goal.
    UCS, accordingly, urges the Subcommittee to appropriate at 
least $200 million in Fiscal Year 2010 development assistance 
to increase tropical countries' capacity to reduce emissions 
from tropical deforestation, as well as to maintain or increase 
reforestation.
    This appropriation would fund such activities as developing 
the capacity to measure their reductions, determining emissions 
reference levels, developing strong forest governance, 
modifying national development plans, creating in-country 
capacity to use satellite data, creating the necessary forest 
inventory plots, and learning how to assemble all of this 
information into scientifically rigorous, dependable measures 
in the form that will be necessary to receive private and 
public sector funding for the reductions that have been made on 
a ``pay-for-performance'' basis; that is, reductions have to be 
made first; compensation comes after.
    Such a tropical deforestation and climate program would be 
integrated with USAID's other environment and climate-related 
activities, which include promoting the international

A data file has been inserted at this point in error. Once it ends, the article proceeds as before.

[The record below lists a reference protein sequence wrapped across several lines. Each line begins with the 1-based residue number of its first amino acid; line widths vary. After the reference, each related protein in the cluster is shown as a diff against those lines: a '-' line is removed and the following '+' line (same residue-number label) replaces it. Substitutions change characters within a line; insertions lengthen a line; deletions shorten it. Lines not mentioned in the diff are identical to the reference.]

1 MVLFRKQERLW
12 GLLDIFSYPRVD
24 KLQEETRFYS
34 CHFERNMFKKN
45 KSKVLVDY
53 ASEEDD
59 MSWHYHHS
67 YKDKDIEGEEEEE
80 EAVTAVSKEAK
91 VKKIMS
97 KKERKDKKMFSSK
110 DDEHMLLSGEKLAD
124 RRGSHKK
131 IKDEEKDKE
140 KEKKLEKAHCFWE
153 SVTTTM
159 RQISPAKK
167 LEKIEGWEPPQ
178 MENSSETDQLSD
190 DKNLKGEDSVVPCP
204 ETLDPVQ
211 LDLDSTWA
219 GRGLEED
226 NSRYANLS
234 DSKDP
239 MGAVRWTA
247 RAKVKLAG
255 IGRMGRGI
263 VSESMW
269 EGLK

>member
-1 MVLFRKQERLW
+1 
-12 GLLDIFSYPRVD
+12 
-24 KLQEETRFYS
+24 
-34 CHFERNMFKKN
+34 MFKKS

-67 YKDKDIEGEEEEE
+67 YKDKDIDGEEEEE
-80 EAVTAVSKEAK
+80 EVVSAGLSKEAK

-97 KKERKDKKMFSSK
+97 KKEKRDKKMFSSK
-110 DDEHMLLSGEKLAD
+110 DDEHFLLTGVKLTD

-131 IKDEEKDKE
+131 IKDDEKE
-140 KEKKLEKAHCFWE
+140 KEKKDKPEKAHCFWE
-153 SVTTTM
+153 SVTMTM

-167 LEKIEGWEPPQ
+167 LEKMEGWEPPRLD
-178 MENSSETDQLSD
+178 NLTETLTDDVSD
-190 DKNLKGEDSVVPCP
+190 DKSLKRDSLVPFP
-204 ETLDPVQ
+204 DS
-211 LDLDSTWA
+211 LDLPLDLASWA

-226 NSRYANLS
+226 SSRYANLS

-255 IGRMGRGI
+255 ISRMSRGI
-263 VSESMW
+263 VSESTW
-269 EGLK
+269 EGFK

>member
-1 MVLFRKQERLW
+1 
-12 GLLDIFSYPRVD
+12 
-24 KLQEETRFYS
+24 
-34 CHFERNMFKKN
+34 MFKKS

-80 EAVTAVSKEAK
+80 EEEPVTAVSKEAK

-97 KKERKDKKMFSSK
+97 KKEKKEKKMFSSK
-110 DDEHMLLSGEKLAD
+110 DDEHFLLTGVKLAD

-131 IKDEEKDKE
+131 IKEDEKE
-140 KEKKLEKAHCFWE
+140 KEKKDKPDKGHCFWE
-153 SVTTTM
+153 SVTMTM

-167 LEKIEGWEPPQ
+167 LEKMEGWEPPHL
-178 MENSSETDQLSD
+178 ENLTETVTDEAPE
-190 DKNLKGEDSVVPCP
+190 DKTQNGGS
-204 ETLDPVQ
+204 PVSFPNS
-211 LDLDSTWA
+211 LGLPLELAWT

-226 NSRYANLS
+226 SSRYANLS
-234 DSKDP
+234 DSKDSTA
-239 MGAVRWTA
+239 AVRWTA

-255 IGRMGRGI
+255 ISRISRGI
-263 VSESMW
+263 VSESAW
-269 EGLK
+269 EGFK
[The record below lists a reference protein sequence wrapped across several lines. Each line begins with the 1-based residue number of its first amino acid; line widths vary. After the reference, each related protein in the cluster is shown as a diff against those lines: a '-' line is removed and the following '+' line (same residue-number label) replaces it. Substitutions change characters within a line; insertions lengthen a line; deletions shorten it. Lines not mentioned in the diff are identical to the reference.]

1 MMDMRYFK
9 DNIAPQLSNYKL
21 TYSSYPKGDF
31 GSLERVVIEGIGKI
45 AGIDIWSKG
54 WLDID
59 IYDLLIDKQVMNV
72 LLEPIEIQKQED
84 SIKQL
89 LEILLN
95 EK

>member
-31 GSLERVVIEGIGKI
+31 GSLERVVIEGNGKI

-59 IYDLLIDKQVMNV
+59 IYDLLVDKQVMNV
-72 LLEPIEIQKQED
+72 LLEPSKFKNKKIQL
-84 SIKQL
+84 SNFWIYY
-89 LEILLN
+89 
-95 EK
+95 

development of clean technology and climate-adaptation 
initiatives. These three elements--forests, green technology, 
and adaptation--are also very important parts of the 
international negotiations currently going on in the U.N. 
process.
    As the world community anxiously awaits the U.S. Government 
to retake the leadership role in treaty negotiations, such 
bilateral funding will be the first and most concrete 
indication of the U.S.'s reengagement.
    Madam Chairwoman and Members of the Committee, we are 
running out of time. Scientists have recently concluded that 
the impacts of global warming are becoming even more severe and 
more quickly than had been projected.
    So, as part of a more robust, climate-change program in the 
USAID, we urge you to appropriate $200 million in additional 
funds to help reverse tropical deforestation and thus reduce 
global warming pollution.
    Thank you very much, and I would be happy to answer your 
questions.
    Ms. Lowey. First of all, as you know, we are very pleased 
that the president's budget includes a significant focus on 
climate change. Whenever I hear a comparison of reducing fossil 
fuels and looking at what deforestation does comparably, I 
continue to be amazed. I almost think you should put great, big 
signs all over to get support for this initiative.
    I know that there is a great deal of enthusiasm and 
confidence that focusing on deforestation in the president's 
overall agenda is going to be key, and I hope that we will be 
able to provide sufficient funding to be able to accomplish 
your goals. I really want to thank you for your important work.